7 SEPTEMBER 1951, Page 11

CINEMA "Decision Before Dawn." (Odeon, Marble Arch.)—" Valley of Eagles."

(Liecester Square.)

WHEN, in what I considered a laudatory manner, I described the new war film Decision Before Dawn to a friend of mine this week, she asked me why anybody in his senses went to see such a film, and by the same token why did anybody seeking refreshment from the cares of this life go to any-film concerned with anything nasty—with murder, vice, lynchings, colour bars or men suffocating in sub- marines ? The answer is that people with ultra-sensitive imagina- tions and those who have suffered deeply don't go to such films, but that the ordinary stodgy human being can, between one grief and the next, escape from his humdrum existence just as happily in direction as in another ; get lost in the world of drug fiends as readily as in the world of Palm Beach blondes. Neither seems real, and it is only when the subject of, or an episode in, a film touches the reality of his own life that he feels pain. Now war has, in varying degrees of horror, been very real to most of us, and I do not pretend that anyone personally bereaved by it would go near a war picture unless he were exceptionally masochistic ; but for many these war epics provide not only an escape into bestiality, gallantry, excitement, what you will, but also an escape fringed with memories which, though melancholy, are .

not in the least painful. Decision Before Dawn, for instance, coma terns traitors, German P.O.W.s who return to Germany to spy for the American Army. Their reason for doing so and the hardships they undergo are foreign to us, as is also the battered Rhineland in which the picture was filmed. We can take a dispassionate interest in both while yet recapturing with a nostalgic shudder the feeling of war's lesser evils, the cold and squalor and futility. Pro- vided a man is neither cold nor squalid, and that he does not con- sider life to be futile, there is abundant pleasure in restrospective melancholy. To have wounds re-opened is another matter.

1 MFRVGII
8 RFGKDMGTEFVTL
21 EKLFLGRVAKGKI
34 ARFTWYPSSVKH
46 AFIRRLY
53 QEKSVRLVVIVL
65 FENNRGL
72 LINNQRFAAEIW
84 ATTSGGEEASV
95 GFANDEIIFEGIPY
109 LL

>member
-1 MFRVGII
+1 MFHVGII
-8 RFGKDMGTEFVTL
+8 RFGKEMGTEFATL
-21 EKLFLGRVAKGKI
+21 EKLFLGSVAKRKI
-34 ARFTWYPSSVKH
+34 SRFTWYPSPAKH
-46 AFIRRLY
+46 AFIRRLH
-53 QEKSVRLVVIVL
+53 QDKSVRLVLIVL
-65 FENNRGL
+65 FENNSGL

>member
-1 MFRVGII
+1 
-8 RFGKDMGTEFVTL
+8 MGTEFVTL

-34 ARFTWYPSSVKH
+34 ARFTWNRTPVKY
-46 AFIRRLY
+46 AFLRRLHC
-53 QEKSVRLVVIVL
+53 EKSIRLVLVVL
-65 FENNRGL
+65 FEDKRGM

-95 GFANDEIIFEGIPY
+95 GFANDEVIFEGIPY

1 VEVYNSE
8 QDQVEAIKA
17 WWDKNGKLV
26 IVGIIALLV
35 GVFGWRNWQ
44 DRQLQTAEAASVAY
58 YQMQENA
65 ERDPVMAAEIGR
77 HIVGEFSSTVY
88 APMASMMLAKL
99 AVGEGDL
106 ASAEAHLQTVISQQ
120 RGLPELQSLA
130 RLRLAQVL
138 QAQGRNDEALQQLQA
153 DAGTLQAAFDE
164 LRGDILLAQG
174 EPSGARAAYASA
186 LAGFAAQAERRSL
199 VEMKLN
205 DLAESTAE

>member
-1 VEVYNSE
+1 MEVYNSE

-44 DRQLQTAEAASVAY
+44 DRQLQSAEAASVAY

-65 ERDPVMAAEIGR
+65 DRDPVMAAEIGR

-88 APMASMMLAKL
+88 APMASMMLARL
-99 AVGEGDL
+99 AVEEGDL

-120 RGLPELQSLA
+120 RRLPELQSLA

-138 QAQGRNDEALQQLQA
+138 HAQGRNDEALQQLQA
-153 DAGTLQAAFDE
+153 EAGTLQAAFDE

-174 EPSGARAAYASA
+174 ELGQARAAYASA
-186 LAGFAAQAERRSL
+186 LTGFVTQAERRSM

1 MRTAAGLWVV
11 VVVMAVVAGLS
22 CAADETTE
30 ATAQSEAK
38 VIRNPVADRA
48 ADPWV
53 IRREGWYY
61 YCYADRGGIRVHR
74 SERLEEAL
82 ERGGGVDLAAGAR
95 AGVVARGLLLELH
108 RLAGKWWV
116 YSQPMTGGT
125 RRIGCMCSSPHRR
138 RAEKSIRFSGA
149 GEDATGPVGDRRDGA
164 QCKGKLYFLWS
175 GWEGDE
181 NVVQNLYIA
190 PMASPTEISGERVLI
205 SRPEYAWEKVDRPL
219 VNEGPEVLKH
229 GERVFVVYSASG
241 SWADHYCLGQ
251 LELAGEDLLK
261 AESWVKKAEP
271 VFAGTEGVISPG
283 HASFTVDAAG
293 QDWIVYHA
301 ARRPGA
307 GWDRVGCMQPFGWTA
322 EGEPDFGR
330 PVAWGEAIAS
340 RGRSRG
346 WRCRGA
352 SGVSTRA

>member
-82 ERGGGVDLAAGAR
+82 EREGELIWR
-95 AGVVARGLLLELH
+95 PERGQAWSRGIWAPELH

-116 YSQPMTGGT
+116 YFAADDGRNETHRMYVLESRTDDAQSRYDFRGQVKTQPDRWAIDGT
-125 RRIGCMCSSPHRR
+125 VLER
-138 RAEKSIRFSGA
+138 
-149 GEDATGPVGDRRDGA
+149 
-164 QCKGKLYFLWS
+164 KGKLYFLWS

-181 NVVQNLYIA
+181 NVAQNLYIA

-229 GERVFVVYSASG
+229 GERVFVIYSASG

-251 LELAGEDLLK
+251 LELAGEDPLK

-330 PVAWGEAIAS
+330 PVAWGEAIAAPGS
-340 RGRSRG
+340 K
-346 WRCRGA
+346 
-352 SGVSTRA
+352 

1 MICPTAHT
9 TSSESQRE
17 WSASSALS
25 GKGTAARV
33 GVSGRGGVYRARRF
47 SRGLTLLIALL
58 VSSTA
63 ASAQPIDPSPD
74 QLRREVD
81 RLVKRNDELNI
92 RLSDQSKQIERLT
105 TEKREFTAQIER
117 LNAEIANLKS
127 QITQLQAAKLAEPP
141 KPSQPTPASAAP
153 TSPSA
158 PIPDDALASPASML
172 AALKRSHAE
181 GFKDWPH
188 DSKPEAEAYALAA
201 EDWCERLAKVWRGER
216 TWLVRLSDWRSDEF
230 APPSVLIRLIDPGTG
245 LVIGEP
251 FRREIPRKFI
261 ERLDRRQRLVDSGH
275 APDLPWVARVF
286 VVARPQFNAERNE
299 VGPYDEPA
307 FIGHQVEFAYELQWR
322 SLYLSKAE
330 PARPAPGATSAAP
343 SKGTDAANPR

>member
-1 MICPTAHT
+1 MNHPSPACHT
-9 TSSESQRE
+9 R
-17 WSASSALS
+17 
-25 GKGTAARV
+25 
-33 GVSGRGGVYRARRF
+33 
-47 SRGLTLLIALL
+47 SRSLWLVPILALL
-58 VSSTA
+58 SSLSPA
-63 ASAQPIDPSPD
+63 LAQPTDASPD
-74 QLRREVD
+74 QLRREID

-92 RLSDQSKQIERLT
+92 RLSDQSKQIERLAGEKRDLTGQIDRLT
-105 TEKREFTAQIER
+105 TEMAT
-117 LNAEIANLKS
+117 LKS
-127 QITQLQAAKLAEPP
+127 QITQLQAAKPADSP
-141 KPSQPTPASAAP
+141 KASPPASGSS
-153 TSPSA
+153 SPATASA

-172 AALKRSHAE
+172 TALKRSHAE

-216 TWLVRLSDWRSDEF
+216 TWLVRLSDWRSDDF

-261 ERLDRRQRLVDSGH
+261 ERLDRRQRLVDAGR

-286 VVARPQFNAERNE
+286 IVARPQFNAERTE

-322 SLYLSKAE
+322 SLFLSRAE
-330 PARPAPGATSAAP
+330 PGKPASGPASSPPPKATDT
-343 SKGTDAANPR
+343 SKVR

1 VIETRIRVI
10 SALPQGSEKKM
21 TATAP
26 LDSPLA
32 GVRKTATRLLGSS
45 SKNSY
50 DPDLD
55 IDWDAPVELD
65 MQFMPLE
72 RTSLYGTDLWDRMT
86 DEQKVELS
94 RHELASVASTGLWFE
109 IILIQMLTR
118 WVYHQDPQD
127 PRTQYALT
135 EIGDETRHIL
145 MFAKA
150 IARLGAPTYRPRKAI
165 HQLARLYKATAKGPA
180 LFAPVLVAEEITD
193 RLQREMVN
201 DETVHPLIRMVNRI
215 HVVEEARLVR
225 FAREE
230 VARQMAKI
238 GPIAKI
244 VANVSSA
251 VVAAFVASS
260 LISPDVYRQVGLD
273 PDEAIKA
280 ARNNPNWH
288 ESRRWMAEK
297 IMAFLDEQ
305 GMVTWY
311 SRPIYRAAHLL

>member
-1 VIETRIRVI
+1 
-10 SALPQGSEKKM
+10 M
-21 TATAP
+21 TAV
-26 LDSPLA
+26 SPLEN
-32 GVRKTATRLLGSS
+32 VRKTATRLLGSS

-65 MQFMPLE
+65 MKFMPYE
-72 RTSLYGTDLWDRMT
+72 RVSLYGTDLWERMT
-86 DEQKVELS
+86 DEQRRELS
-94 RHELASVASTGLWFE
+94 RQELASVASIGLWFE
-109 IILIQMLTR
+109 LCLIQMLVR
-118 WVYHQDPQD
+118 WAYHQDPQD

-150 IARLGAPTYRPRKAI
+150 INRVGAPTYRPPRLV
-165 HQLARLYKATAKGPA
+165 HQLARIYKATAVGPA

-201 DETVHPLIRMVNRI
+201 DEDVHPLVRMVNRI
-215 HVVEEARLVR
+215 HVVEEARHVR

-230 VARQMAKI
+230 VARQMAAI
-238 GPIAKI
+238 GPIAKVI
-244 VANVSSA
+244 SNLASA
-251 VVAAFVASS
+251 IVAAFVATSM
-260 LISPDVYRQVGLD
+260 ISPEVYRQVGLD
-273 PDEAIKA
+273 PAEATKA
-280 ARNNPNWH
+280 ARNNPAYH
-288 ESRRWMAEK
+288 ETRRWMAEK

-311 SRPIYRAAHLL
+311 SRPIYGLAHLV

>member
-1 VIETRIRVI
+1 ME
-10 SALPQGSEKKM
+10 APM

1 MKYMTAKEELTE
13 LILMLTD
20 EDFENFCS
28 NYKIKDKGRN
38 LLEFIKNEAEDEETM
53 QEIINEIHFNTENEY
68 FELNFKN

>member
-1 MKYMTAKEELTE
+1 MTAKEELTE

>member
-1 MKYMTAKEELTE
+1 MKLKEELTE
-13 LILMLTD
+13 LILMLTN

After this long preamble let me recommend the above-mentioned picture without reservation. Though Messrs. Gary Merrill and Richard Basehart give good performances as American officers, it is to the players called Mr. Oskar Werner, Miss Hildegarde Neff, Mr. 0. E. Hasse, Miss Dominique Blanchar, Mr. Hans Christian Blech and so on that must be paid the greatest tribute, notably to Mr. Werner whose portrait of a sensitive young German, who turns spy in the belief that in Germany's defeat lies its only hope of salvation, is a fine and moving thing. Mr. Anatole Litvak's direction against a background .of unexampled starkness is without fault, exciting, observant, plausible and, in the fact that he succeeds in making treachery sympathetic, revolutionary.

Valley of Eagles is redeemed from being inordinately dull by its setting, which is the barren snowy wastes of Sweden's hinterland, and by one sequence of breath-taking beauty. Mr. John McCallum is a Swedish scientist in pursuit of his wife, Miss Nadia Gray, and his best friend Mr. Anthony Dawson, who have stolen his secret for turning sound into electricity and are legging it for the frontier. With him go policeman Mr. Jack Warner, some Lapps, hundreds of reindeer and a pack of beautifully trained wolves. Acting is, for some unaccountable reason—perhaps the cold—left far behind. However, when the script seems to be frozen for good in its tracks, there appears a group of huge fur-bound natives riding on reindeer and carrying above their heads, like royal symbols, magnificent eagles. Their beauty' against the flat grey sky is startling. As . hawks pursue pigeons the eagles pursue wolves and battle with them —a very strange and stimulating if not very edifying spectacle. A number of other old Lapp customs are vouchsafed us, and also a stupendous avalanche, but, though nature and folklore do their best, the human beings do their worst; and are so uneasy in their parts, so evidently out of touch with them and unhappy that it positively hurts. Certainly the dialogue by the director, Mr. Terence Young, is stereotyped, but this should not bother a versatile actor like Mr. Warner. Evidently the forces of the sub-arctic repudiate actors and—